Can Product Flaws and Bad Publicity kill the iPhone Brand?

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Apple iPhone is perhaps one of the greatest brands of all time among mobile phones. It is to phones, what Harley Davidson is to motorcycles or Ferrari is to cars.

It isn’t surprising then why Apple demands such a high premium over competing phones. But amidst the glories of iPhone and the promise of high quality and exclusivity, lies the disappointments of the new iPhone 5.

There is no technology blog, newspaper or critic who hasn’t given their thoughts on the recent Apple fiascos, including introducing a half-baked Maps service, criticism over purple haze over photos in their camera and the apparent decline in product quality as far as the body material is concerned.

Considering the iPhone 5 price in India is over Rs 59000 (Grey Market and Online stores), would users buy an apparently flawed device just for the brand name?

Can product flaws and bad publicity kill the iPhone 5 and with it the entire iPhone brand itself?

The Brand Ethos

Apple iPhone for many stands for ‘high quality, top of the line specifications and premium user experience’.

The phone is testament to how design, hardware specifications and a robust yet simple operating system can make a truly remarkable device. Users and potential buyers expect the best out of every iPhone and with iteration the iPhone is supposed to take that expectation even further and then beat those expectations. With the iPhone 5 however, users were greatly disappointed with the overall product as it is not ‘perfect’ smartphone which people wanted to buy.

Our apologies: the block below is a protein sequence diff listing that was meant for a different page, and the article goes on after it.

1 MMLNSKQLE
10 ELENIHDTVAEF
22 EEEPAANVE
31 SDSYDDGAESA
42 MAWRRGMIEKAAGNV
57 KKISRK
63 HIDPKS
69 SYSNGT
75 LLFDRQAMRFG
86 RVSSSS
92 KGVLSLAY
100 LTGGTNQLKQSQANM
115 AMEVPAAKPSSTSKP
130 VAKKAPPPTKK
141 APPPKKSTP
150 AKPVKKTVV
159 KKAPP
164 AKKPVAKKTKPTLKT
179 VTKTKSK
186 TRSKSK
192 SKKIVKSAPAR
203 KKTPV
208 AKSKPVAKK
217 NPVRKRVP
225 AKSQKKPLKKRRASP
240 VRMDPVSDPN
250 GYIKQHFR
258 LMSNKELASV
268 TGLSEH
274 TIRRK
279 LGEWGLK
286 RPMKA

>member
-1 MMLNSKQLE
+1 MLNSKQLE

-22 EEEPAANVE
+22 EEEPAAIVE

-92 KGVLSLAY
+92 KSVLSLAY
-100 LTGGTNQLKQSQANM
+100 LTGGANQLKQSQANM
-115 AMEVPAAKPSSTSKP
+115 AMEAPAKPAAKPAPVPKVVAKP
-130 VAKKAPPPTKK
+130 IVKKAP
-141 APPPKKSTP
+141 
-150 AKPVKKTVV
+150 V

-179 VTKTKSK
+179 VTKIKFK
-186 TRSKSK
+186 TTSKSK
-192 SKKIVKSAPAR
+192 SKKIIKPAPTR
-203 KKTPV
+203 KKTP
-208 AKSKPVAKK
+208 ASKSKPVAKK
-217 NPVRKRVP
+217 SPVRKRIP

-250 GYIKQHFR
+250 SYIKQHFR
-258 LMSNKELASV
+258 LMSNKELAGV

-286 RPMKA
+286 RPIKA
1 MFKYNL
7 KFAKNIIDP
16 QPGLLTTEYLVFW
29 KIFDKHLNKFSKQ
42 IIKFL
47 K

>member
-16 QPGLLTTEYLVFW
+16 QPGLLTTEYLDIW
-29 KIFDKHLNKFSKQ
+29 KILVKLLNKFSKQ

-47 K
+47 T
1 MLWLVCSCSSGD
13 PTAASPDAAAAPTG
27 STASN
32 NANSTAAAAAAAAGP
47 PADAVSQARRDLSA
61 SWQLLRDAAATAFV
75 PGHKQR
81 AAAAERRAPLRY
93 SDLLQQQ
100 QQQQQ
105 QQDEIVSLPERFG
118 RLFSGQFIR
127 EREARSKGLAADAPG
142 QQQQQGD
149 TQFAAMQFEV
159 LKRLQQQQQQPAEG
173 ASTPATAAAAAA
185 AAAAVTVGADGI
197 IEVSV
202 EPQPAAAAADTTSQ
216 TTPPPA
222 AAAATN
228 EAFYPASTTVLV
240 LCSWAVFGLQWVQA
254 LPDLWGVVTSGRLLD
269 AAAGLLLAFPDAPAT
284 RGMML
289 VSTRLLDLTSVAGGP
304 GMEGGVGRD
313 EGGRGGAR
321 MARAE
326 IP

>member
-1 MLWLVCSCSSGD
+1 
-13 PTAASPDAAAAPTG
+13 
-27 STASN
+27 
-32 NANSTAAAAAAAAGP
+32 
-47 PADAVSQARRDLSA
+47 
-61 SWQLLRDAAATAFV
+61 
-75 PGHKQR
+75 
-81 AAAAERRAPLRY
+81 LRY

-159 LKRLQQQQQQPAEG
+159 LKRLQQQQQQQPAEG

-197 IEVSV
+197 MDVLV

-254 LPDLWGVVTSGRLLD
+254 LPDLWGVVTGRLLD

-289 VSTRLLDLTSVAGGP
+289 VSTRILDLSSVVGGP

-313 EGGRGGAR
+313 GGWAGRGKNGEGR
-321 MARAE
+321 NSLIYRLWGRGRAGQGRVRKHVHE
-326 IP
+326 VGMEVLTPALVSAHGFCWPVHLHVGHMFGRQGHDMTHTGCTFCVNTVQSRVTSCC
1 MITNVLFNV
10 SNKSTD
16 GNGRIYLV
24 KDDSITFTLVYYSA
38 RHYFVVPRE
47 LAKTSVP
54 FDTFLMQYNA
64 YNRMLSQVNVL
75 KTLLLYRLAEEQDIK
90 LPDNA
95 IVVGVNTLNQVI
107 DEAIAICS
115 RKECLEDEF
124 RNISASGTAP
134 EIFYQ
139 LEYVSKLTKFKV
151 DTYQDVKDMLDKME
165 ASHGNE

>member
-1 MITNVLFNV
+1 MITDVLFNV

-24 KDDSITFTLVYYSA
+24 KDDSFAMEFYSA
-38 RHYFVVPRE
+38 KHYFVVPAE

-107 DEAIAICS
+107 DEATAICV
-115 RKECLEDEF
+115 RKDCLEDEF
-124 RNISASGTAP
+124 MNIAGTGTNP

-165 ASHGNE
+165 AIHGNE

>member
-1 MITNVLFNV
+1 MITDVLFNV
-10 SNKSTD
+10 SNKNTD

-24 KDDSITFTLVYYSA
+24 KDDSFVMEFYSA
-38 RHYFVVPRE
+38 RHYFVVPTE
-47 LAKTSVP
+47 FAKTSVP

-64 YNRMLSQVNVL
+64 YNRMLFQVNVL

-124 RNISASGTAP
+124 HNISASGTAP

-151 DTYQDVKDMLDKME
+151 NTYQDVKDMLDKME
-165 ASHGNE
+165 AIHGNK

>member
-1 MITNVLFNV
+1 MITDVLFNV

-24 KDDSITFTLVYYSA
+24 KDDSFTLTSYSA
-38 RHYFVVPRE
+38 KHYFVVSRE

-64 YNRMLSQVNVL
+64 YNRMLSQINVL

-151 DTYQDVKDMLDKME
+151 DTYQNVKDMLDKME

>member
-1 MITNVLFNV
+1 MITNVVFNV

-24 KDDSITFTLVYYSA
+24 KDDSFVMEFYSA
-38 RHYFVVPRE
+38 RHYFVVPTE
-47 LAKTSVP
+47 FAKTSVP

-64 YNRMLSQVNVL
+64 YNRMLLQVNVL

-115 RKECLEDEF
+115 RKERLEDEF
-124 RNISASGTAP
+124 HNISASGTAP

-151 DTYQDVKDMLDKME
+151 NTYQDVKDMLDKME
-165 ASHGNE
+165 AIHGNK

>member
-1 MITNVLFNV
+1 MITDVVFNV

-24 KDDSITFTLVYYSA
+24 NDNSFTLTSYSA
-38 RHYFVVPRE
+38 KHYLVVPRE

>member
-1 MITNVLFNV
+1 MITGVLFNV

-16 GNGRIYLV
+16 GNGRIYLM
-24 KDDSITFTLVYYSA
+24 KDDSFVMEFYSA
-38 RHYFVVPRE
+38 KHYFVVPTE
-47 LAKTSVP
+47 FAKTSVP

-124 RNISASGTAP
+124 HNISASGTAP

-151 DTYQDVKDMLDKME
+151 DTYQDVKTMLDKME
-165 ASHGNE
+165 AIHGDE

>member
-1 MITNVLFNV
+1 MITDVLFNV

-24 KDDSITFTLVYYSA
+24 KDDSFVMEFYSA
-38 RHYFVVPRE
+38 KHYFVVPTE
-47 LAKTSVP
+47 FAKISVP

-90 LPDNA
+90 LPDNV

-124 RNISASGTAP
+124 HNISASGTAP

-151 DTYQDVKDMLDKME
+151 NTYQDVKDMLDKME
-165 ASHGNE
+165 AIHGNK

While the taller and thinner body gave the phone a great ergonomic advantage, the phone adds little over the iPhone 4S. With the iOS 6 update available for all devices from iPhone 3GS upwards, the new iPhone 5 had to have exclusive capabilities thus far absent in previous phones.

A look at the table below shows quite a different story.

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In capability, iPhone 5 offers almost nothing in addition to the iPhone 4S.

Save for a bigger screen, the device as such, has no additional hardware that cannot be used with the iPhone 4S. Which begs the question, can the user truly claim the iPhone 5 as the top of the line device that previous devices were able to claim?

Bad Publicity and its after effects on Brand

Apple is not really new to bad publicity. The iPhone and especially Apple isn’t new to criticism and public outcries. Apple had in this year alone had to answer questions raised at its corporate policies from manufacturing and marketing (Foxconn and working conditions of its workers), employee welfare (massive firing of Apple Genius Store employees for greater profitability) and environmental responsibility (Removing EPEAT ranking for environmental safety).

The iPhone 4 had issues with its antenna as well that has been famously dubbed as the “Antenna gate”. While Apple has faced these criticisms head on and has seldom been ruffled by it, never has a product launched by Apple received as much negative publicity regarding features as the iPhone 5.